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Things to see and do at The White Cliffs of Dover

Two people admiring the view of the sea from the clifftop at The White Cliffs of Dover, Kent, on a sunny day.
Admiring the view of the sea from The White Cliffs of Dover, Kent | © National Trust Images/Solent News and Photography Agency

Whether you enjoy quiet walks, exploring historical sites or watching wildlife go by, there’s something for you at The White Cliffs of Dover. A variety of paths take you to the perfect spot to admire the famous views. Our knowledgeable and friendly volunteers are on hand to guide you around the Second World War deep shelter at Fan Bay and the lighthouse at South Foreland.

Walking on the White Cliffs

There is a wheelchair-friendly footpath that leads to a viewing point, ideal if you just want a short route to see the famous cliffs. This all-weather path is built with a staggered incline, which allows for a few breathers on the way up. At the top is one of the best views of the cliffs, with the rolling green landscape and sheer chalk edge, dropping to the sea below. Here is a map you can download.

We use livestock to graze some of the chalk downland and their location changes occasionally. If you would like to walk your dog along the cliffs, or if you are just curious to know, please see our page Visiting White Cliffs and the Lighthouse with your dog.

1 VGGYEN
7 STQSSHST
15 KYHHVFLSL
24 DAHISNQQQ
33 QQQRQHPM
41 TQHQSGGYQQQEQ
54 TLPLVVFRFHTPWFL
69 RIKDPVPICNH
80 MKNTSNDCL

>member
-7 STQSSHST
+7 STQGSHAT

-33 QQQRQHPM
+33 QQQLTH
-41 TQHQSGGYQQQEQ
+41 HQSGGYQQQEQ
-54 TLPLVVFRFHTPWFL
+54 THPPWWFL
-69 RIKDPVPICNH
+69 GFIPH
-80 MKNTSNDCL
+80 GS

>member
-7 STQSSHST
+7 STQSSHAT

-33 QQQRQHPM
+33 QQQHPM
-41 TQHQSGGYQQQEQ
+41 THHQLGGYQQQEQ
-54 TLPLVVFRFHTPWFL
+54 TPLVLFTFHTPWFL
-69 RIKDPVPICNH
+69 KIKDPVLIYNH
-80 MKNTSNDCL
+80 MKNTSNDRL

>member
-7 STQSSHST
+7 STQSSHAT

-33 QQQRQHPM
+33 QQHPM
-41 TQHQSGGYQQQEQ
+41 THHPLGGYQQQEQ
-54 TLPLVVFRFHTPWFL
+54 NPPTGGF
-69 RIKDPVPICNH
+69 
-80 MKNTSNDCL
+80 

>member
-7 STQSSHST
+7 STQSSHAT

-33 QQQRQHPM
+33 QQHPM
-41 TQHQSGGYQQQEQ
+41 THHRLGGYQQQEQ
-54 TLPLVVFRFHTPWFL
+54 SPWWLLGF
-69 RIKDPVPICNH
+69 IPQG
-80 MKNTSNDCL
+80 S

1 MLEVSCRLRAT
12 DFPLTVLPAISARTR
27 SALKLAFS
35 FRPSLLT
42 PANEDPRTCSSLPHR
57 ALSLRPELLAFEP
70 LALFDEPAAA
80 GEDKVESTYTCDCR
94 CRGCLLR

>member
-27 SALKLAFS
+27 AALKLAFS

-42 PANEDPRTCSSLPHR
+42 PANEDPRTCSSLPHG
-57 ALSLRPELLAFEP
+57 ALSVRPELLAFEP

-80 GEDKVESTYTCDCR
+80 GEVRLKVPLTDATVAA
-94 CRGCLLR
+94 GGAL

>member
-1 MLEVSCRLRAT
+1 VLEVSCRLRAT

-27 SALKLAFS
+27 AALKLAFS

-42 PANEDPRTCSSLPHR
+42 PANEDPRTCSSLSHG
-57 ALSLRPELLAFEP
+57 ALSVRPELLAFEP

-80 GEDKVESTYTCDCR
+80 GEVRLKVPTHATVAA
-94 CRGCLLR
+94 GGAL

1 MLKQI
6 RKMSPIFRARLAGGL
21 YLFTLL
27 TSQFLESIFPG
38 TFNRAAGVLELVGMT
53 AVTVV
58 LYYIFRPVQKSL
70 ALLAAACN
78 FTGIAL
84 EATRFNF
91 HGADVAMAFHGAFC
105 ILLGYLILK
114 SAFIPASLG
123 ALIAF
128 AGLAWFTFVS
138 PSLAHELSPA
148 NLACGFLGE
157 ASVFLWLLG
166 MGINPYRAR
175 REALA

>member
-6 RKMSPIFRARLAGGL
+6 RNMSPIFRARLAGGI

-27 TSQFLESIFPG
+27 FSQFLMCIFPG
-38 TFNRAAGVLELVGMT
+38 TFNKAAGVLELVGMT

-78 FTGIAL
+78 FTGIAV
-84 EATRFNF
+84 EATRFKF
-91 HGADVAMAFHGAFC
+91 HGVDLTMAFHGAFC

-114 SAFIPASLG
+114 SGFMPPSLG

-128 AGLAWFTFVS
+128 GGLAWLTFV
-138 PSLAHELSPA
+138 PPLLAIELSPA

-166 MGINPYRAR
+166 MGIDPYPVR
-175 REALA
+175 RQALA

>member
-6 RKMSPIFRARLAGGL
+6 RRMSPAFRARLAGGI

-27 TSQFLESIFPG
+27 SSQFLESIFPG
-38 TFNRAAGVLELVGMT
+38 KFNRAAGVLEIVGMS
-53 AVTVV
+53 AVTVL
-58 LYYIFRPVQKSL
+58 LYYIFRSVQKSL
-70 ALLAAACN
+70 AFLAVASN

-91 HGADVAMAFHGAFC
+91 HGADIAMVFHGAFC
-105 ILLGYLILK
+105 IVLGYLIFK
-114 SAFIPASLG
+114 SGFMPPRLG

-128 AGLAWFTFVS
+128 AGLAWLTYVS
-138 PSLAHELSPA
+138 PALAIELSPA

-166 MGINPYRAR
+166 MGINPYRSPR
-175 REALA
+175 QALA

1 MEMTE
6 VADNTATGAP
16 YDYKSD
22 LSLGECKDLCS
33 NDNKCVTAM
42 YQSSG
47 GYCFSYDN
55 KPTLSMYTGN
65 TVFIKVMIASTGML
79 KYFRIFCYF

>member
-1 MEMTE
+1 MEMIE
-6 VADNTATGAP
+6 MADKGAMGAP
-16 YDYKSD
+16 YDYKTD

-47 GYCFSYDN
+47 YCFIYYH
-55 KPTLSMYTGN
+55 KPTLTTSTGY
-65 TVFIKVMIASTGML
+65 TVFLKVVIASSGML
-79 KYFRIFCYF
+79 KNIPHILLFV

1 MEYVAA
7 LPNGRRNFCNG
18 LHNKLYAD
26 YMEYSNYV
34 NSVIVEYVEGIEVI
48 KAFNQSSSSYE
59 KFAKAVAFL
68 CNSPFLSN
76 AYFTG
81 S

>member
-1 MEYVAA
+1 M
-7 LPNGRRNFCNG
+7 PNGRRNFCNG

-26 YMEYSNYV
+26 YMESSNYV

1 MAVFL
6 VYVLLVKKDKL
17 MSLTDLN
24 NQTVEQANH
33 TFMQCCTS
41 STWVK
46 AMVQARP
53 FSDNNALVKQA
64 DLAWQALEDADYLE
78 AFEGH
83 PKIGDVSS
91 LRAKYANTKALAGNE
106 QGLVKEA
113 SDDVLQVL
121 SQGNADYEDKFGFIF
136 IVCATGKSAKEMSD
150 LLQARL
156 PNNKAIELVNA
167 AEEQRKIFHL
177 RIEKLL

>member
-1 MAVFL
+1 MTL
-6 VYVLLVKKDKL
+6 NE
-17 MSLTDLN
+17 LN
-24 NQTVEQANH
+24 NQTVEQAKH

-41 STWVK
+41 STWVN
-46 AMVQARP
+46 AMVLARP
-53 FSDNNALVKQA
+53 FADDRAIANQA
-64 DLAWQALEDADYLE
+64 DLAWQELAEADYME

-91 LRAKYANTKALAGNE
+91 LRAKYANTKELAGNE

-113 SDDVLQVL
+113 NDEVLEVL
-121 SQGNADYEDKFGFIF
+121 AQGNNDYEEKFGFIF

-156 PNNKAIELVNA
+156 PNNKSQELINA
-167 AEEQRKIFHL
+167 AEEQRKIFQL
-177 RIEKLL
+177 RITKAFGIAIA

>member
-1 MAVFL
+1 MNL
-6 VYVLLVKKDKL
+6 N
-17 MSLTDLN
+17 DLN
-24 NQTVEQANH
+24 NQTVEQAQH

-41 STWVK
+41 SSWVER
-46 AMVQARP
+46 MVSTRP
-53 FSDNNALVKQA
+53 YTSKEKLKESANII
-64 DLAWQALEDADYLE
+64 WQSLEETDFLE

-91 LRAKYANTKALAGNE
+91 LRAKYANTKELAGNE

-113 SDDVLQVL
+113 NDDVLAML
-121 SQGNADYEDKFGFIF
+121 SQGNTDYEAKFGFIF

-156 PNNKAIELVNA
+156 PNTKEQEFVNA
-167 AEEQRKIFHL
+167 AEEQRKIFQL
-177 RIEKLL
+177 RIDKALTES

Adventure awaits

Venture further to take a choice of paths - steeper nearest the cliff, gentler further inland. These will take you to Fan Bay Deep Shelter and South Foreland Lighthouse. Beyond the lighthouse, you can continue walking the coast path to St Margaret's, Kingsdown or even Walmer or Deal. The ground can be uneven and the weather unpredictable, so please wear stout shoes and dress appropriately. Download our trail guide for more details of the walk from the Visitor Centre to South Foreland Lighthouse.

Image of a group of people having a picnic in long grass in the summer
Visitors enjoying a picnic in the grass | © National Trust Images/Chris Lacey

Enjoy your picnic

You’re welcome to picnic at The White Cliffs of Dover. There are lots of spaces to spread your blankets, break out the food and drink and enjoy a great picnic with your family. Whether you like a secluded spot or just some nice grass to relax on, with some lovely views, The White Cliffs has it all. You can even take part in ’50 things to do before you’re 11 ¾‘ while you picnic – activity no. 9 is a picnic in the wild!

Our shops, cafeteria and tea rooms should be able to help if you’ve forgotten something, or if you’d just like a little extra takeaway treat.